• Asthma – smoking can worsen symptoms in those who suffer from asthma
  • Other cancers – smoking can increase the risk of a rage of different cancers, including cancers of the mouth, pharynx, larynx, oesophagus, stomach, pancreas, bladder, and kidney. It may also increase the risk of some forms of leukaemia
  • Heart disease and stroke – cardiovascular disease can worsen due to the damaging chemicals in tobacco smoke
  • Diabetes – insulin sensitivity may decrease and insulin resistance may increase due to regular smoking
  • Eye problems – smoking increases the risk of eye health issues, such as cataracts and macular degeneration
  • Gum disease – the gums and mouth can be negatively impacted by smoking. It increases inflammation in the gums and increases the risk of infection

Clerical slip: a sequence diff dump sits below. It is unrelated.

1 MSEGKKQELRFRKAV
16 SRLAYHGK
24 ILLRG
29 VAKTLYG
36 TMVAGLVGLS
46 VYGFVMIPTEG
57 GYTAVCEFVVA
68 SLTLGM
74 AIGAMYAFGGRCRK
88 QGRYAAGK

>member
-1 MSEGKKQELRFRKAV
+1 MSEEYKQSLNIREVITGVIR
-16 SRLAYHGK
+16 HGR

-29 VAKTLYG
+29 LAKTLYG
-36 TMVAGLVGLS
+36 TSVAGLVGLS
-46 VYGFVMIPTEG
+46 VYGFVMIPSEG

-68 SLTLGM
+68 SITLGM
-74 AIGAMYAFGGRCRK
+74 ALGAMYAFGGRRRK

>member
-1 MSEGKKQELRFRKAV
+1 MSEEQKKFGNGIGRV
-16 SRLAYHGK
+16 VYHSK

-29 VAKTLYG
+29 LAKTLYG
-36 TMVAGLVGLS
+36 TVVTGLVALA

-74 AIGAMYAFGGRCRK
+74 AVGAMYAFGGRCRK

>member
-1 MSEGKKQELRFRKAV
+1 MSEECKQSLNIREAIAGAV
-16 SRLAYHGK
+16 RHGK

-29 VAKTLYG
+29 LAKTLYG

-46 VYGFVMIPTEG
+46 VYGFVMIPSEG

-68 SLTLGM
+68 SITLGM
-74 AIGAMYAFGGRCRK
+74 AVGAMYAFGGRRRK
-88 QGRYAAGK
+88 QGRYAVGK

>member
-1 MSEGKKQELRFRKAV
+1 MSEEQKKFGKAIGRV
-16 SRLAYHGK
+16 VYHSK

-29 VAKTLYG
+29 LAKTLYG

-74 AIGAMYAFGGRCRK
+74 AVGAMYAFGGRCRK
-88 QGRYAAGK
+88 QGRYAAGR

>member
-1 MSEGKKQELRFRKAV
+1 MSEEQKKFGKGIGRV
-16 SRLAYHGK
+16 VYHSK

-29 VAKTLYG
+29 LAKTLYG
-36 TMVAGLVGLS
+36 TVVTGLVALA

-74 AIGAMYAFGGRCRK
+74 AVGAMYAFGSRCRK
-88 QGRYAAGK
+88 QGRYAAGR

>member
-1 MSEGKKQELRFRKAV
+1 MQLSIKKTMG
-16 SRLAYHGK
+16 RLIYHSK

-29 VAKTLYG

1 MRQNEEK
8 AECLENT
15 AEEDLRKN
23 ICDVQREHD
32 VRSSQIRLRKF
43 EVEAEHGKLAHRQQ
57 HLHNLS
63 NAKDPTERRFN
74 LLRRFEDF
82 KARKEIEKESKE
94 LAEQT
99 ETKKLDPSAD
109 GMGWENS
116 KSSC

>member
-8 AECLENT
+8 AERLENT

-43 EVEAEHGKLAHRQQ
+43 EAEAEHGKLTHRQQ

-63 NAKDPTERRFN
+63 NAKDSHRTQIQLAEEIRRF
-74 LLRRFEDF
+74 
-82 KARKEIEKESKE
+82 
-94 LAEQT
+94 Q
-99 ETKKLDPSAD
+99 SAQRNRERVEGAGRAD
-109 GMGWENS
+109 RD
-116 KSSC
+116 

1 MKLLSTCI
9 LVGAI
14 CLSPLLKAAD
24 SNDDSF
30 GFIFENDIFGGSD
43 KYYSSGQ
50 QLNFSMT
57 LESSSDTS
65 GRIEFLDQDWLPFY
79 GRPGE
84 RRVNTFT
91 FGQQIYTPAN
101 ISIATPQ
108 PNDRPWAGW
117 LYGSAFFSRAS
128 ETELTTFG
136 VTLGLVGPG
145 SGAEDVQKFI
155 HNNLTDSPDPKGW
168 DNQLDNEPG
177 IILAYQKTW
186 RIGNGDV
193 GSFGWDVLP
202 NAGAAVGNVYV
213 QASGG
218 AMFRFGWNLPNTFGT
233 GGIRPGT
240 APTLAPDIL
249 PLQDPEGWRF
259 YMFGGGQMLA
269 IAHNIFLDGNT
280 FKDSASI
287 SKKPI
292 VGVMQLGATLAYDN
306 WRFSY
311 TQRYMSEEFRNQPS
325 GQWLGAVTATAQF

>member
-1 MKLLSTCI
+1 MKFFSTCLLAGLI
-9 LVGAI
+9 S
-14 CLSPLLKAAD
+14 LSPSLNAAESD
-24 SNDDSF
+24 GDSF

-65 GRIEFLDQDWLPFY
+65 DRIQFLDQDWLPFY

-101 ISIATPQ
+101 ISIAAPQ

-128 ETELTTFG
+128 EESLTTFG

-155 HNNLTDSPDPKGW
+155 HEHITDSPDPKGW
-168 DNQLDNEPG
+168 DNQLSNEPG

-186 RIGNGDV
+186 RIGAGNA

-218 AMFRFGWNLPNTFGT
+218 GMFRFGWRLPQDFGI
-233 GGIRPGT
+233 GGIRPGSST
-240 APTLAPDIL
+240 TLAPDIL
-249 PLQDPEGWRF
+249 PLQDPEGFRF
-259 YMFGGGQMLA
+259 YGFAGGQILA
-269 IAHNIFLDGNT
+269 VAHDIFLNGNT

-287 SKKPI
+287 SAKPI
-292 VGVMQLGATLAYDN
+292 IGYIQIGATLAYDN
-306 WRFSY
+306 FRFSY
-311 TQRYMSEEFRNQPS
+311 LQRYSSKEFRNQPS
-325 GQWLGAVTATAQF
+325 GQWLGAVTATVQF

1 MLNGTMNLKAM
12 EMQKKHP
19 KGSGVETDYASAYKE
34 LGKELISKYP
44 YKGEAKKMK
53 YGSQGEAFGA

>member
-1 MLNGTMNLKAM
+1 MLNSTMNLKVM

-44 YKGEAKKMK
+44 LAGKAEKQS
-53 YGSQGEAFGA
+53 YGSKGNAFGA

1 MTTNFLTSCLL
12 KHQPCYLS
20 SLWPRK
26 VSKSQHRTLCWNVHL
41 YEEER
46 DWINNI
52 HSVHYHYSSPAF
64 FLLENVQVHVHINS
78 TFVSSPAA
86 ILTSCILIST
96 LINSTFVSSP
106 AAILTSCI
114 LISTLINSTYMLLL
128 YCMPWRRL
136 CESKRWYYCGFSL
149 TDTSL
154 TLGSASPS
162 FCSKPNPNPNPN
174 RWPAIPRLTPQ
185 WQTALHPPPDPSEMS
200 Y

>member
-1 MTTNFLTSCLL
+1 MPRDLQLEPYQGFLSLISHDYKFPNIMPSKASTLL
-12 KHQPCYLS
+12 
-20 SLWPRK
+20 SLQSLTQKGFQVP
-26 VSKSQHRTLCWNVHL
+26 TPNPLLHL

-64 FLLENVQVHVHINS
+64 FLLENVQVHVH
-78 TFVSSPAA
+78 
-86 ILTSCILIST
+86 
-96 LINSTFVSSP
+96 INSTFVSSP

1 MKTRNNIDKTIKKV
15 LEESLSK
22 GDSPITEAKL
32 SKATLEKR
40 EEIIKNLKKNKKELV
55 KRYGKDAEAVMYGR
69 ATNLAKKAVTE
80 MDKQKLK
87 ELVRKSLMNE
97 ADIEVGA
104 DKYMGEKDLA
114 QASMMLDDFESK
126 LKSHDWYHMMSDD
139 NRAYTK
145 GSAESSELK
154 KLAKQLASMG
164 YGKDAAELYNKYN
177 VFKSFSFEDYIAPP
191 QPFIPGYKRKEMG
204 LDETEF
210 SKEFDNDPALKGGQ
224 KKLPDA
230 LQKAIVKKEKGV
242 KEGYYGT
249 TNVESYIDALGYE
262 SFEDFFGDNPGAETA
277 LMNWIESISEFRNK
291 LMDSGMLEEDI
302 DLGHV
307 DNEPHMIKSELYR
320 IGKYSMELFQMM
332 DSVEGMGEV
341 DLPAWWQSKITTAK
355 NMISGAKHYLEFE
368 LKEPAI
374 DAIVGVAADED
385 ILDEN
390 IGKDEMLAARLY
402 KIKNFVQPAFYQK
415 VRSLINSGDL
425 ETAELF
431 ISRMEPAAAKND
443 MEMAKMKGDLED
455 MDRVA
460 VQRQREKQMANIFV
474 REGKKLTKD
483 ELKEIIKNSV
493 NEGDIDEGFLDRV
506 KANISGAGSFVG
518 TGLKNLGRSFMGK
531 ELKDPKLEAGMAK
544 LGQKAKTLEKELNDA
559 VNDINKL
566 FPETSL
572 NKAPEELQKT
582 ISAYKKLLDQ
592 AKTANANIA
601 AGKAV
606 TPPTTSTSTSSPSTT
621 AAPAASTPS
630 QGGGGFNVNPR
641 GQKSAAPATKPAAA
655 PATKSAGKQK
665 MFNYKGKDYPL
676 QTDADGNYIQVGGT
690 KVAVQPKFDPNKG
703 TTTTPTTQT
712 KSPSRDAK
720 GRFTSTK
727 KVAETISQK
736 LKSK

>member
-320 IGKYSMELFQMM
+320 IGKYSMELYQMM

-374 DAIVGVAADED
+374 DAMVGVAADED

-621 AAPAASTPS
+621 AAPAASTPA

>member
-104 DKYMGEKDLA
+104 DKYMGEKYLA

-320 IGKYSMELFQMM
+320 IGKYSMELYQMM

• Infertility – smoking has been shown to increase the risk of fertility in women and men
  • Pregnancy complications – pregnant women who smoke are more likely to have a premature birth or have babies with lower birth weights
  • Infections – smoking can cause flu-like symptoms because it damages your immune system
  • Reduced brain volume – smokers are at an increased risk of age-related loss of brain volume
  • Cognitive decline – smoking has been linked to a 30% increased risk of dementia and increased rate of memory loss

What Can You Do if You Have a Nicotine Addiction?

Quitting smoking is tough, especially if you’ve been smoking for a long time. However, you can overcome your nicotine addiction once and for all, even if it takes you several months.

If you’ve tried to quit smoking in the past, you will realise that detoxing from nicotine comes with a lot of physical and mental difficulties. To be successful in quitting, you need to work on changing your physical behaviours and emotional connection to smoking.